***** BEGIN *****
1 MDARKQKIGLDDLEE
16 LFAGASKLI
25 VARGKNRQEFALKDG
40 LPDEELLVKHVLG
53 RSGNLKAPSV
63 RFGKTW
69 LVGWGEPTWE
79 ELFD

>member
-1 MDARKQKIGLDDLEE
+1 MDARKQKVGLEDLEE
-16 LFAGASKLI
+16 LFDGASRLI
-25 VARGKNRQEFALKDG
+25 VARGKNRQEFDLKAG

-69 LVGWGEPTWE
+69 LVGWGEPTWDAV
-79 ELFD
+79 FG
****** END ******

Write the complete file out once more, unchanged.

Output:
1 MDARKQKIGLDDLEE
16 LFAGASKLI
25 VARGKNRQEFALKDG
40 LPDEELLVKHVLG
53 RSGNLKAPSV
63 RFGKTW
69 LVGWGEPTWE
79 ELFD

>member
-1 MDARKQKIGLDDLEE
+1 MDARKQKVGLEDLEE
-16 LFAGASKLI
+16 LFDGASRLI
-25 VARGKNRQEFALKDG
+25 VARGKNRQEFDLKAG

-69 LVGWGEPTWE
+69 LVGWGEPTWDAV
-79 ELFD
+79 FG